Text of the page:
4) The Medical Model has Some Uses. 

Before I have a riot on my hands, this is not me throwing my support to the medical model of mental illness. (Medical model redux: Diagnose via a checking boxes on a list of symptoms, find appropriate fix.) I don’t particularly like it for any sort of understanding about actual illnesses. Go biopsychosocial!

But the model is useful for explaining why being neurodivergent is not the same as being neurotypical. By equating mental illness to physical illness, (Another note: I’m not endorsing mind-body dualism here either–or the excessive use of parenthetical notes.) we’ve benefitted greatly. You can say “someone with cancer has physical differences from someone without cancer!” and then substitute ‘depression’ for ‘cancer’, and people wil get it. Not only that, but they’ll understand why treatment is a necessity, why it should be covered under insurance, and why people with depression alter their lives around it. Pretty sure no claims office shelled out for “being a different kind of normal”.

So.
[Dusts off hands.]
Mental illness is A Thing.

14 comments

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  1. 1
    Ma Nonny

    Not only that, but they’ll understand why treatment is a necessity, why it should be covered under insurance, and why people with depression alter their lives around it. Pretty sure no claims office shelled out for “being a different kind of normal.”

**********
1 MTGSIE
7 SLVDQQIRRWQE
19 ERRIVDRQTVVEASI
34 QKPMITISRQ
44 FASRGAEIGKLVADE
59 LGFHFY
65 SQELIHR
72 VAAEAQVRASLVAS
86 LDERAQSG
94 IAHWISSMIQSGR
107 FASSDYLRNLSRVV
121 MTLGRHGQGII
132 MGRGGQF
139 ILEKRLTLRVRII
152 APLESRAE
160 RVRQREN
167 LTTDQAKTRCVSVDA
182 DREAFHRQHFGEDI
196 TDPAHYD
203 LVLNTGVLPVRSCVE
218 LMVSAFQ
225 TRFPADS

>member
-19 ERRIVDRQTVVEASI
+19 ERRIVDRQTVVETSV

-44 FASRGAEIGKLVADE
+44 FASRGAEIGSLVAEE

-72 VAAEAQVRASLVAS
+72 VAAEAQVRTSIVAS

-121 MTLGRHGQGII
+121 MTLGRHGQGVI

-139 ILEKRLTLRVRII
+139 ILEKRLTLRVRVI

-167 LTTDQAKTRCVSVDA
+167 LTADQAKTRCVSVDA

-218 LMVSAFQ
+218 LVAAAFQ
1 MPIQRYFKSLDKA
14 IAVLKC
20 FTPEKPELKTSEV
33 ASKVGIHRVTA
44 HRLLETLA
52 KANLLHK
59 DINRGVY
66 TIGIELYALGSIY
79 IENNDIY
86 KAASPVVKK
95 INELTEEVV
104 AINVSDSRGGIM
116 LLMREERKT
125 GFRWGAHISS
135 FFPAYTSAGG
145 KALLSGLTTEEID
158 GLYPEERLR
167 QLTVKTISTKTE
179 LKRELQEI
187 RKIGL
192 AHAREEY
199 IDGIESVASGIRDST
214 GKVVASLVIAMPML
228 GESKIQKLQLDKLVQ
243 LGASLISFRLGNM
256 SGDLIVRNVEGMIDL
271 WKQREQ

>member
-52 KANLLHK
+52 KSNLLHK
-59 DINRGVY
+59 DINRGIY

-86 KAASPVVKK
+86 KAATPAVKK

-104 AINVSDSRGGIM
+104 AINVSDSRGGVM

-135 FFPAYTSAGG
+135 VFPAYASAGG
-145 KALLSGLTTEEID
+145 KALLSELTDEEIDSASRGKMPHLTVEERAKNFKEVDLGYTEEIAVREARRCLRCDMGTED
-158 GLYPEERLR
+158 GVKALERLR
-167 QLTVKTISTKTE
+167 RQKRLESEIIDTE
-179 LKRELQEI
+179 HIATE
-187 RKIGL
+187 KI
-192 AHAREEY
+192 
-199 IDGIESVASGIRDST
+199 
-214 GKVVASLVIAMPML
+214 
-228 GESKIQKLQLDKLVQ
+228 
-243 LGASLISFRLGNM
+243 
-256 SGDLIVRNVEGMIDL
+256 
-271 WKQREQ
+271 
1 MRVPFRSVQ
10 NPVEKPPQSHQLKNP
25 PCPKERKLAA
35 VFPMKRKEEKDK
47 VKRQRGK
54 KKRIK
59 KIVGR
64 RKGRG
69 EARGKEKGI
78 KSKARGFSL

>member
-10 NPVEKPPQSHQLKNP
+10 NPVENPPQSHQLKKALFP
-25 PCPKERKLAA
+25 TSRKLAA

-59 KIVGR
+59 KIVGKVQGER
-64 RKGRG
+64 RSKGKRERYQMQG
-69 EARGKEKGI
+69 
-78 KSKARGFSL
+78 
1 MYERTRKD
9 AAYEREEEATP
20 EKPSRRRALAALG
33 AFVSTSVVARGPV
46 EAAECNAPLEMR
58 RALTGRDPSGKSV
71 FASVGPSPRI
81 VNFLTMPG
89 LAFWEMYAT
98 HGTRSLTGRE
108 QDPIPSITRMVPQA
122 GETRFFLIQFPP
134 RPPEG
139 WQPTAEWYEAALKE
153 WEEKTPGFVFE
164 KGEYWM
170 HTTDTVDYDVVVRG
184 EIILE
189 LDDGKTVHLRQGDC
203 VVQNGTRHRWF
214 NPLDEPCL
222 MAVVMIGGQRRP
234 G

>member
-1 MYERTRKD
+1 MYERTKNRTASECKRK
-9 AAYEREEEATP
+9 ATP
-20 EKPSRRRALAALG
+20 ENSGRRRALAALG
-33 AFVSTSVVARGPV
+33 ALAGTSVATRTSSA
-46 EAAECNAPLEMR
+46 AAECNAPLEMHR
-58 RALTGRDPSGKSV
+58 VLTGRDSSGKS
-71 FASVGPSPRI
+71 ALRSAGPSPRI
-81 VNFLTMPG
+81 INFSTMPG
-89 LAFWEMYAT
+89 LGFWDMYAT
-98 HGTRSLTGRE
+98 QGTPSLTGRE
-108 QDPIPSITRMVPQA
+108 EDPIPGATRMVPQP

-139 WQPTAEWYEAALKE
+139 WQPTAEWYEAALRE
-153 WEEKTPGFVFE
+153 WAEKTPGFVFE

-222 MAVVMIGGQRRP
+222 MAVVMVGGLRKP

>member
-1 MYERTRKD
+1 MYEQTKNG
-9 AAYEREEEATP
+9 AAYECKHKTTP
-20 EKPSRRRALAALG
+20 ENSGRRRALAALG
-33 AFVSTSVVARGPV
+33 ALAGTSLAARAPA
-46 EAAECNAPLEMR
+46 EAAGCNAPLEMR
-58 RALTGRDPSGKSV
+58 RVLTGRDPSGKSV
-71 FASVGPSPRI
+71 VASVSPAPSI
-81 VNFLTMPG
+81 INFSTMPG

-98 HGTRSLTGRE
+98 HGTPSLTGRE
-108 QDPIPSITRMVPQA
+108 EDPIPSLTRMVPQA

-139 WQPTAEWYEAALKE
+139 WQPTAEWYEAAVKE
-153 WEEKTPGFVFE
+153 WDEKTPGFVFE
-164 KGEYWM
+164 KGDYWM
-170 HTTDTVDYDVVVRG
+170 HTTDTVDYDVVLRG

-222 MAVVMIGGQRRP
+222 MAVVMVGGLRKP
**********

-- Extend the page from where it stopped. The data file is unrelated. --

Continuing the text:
It frustrates me so much when people do not give mental illness due consideration. My significant other *cannot* find an affordable health insurance/prescription plan that covers medication for “any mental illness” in our city (we just moved and had to get new plans). Instant extra $400 a month costs for someone who only MAKES $600/mo (I mean, who needs to pay rent, am I right?). All I can think is “how is mental illness not an illness worth treating? If it’s not treated, my SO loses their job because they can’t function, and then they lose all hope of ever being a productive member of society (and their ability to keep paying premiums for their stupid plan)!” Considering mental illness is one of the biggest reasons for lost productivity, you would think there is good financial incentive to treat it. How can insurance companies get away with pretending it’s like some cosmetic procedure? /rant over

  2. 2
    erinmcc

    of the 5 individuals in my household, we have 3 autistics, 1 ocpd/ocd, and 1 undiagnosed as of yet who has traits of both ocd and autism. so, a nice cornucopia of weird behavior.

    i avoid use of the term “mental illness” partly because of the negative connotation and partly because none of us here view ourselves as ill. neuroatypical, yes, definitely not “normal”, but not ill. ill implies that there is something wrong to be fixed, or at least attempted to fix. i stick to developmental disorder to describe the autism, and for the ocpd/ocd, ive just called it my own brand of crazy (not politically correct, but absolutely accurate as to what it feels like when i am in the midst of it and cease functioning). perhaps i should be less concerned with the misconceptions but even mental disorder doesnt feel like a fit. and i dont want it to seem as if i am distancing myself from or “othering” people with other disorders, as thats not the case either.